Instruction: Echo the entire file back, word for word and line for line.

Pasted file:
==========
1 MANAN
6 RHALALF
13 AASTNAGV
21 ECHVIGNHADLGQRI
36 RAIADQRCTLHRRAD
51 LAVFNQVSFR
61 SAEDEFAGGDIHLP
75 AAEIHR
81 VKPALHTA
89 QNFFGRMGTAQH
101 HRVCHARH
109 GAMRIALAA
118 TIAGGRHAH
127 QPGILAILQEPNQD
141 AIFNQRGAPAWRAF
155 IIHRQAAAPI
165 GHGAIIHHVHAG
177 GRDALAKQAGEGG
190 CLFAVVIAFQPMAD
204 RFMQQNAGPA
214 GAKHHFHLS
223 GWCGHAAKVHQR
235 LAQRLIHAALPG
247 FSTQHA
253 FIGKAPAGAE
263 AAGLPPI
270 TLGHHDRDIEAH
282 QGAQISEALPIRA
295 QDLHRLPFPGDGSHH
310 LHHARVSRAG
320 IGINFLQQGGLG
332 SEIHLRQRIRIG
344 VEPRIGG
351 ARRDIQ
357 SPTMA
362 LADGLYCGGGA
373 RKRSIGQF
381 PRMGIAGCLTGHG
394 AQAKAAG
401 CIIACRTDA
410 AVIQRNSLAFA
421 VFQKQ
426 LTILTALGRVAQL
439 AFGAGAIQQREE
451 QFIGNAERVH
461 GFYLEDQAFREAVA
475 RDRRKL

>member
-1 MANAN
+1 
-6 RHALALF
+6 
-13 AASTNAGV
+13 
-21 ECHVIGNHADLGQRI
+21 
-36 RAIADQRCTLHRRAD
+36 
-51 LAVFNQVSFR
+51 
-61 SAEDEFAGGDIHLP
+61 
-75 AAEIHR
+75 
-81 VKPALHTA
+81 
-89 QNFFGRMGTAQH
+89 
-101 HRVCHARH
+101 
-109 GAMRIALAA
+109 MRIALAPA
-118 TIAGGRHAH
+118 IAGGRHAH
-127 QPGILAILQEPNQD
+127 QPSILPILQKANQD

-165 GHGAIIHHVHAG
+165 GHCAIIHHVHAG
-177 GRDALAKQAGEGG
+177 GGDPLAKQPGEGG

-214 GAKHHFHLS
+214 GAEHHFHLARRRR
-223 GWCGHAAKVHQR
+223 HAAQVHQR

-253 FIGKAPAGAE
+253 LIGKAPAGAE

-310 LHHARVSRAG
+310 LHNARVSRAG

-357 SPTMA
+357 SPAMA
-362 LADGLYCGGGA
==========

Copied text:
1 MANAN
6 RHALALF
13 AASTNAGV
21 ECHVIGNHADLGQRI
36 RAIADQRCTLHRRAD
51 LAVFNQVSFR
61 SAEDEFAGGDIHLP
75 AAEIHR
81 VKPALHTA
89 QNFFGRMGTAQH
101 HRVCHARH
109 GAMRIALAA
118 TIAGGRHAH
127 QPGILAILQEPNQD
141 AIFNQRGAPAWRAF
155 IIHRQAAAPI
165 GHGAIIHHVHAG
177 GRDALAKQAGEGG
190 CLFAVVIAFQPMAD
204 RFMQQNAGPA
214 GAKHHFHLS
223 GWCGHAAKVHQR
235 LAQRLIHAALPG
247 FSTQHA
253 FIGKAPAGAE
263 AAGLPPI
270 TLGHHDRDIEAH
282 QGAQISEALPIRA
295 QDLHRLPFPGDGSHH
310 LHHARVSRAG
320 IGINFLQQGGLG
332 SEIHLRQRIRIG
344 VEPRIGG
351 ARRDIQ
357 SPTMA
362 LADGLYCGGGA
373 RKRSIGQF
381 PRMGIAGCLTGHG
394 AQAKAAG
401 CIIACRTDA
410 AVIQRNSLAFA
421 VFQKQ
426 LTILTALGRVAQL
439 AFGAGAIQQREE
451 QFIGNAERVH
461 GFYLEDQAFREAVA
475 RDRRKL

>member
-1 MANAN
+1 
-6 RHALALF
+6 
-13 AASTNAGV
+13 
-21 ECHVIGNHADLGQRI
+21 
-36 RAIADQRCTLHRRAD
+36 
-51 LAVFNQVSFR
+51 
-61 SAEDEFAGGDIHLP
+61 
-75 AAEIHR
+75 
-81 VKPALHTA
+81 
-89 QNFFGRMGTAQH
+89 
-101 HRVCHARH
+101 
-109 GAMRIALAA
+109 MRIALAPA
-118 TIAGGRHAH
+118 IAGGRHAH
-127 QPGILAILQEPNQD
+127 QPSILPILQKANQD

-165 GHGAIIHHVHAG
+165 GHCAIIHHVHAG
-177 GRDALAKQAGEGG
+177 GGDPLAKQPGEGG

-214 GAKHHFHLS
+214 GAEHHFHLARRRR
-223 GWCGHAAKVHQR
+223 HAAQVHQR

-253 FIGKAPAGAE
+253 LIGKAPAGAE

-310 LHHARVSRAG
+310 LHNARVSRAG

-357 SPTMA
+357 SPAMA
-362 LADGLYCGGGA